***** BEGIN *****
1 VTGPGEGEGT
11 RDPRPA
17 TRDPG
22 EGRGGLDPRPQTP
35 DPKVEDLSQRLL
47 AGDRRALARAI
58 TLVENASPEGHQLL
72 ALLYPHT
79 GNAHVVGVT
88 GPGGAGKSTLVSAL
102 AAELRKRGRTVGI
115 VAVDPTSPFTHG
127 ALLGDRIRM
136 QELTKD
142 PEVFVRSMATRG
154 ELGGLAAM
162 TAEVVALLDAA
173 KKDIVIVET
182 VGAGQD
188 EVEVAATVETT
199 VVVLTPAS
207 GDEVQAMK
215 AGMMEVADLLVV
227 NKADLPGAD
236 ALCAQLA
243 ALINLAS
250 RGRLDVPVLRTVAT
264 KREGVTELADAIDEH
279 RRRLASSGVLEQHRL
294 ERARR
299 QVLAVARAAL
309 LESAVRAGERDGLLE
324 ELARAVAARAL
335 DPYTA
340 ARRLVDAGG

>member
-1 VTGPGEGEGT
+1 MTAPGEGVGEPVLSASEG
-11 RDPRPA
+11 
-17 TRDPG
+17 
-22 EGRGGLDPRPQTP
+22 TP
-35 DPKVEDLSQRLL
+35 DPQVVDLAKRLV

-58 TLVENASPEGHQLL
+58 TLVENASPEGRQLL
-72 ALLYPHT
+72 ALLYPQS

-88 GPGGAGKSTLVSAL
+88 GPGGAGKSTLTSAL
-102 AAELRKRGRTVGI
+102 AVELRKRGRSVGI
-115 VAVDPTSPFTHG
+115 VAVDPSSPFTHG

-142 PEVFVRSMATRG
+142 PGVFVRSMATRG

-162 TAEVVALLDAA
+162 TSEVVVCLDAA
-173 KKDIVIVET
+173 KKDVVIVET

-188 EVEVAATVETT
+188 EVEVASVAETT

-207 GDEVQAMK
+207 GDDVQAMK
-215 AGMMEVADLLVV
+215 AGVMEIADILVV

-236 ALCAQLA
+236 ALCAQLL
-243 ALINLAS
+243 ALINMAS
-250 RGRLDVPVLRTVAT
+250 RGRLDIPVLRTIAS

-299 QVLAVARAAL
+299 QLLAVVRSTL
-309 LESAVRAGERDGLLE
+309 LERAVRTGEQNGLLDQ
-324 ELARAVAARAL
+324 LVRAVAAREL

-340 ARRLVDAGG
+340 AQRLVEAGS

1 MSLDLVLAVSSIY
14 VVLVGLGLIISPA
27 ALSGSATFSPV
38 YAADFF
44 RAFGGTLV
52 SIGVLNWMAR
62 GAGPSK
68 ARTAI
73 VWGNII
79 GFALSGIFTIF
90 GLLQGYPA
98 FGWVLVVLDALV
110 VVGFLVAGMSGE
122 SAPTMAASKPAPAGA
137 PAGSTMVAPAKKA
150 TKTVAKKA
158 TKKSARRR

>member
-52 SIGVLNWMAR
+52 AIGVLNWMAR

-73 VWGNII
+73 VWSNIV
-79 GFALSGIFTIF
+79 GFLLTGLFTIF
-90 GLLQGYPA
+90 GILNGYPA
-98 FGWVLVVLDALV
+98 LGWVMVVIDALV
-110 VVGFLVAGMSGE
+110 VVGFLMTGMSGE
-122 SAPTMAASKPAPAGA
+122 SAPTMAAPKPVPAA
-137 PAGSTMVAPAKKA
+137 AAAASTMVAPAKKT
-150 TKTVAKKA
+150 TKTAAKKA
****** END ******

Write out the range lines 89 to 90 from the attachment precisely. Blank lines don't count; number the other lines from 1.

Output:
62 GAGPSK
68 ARTAI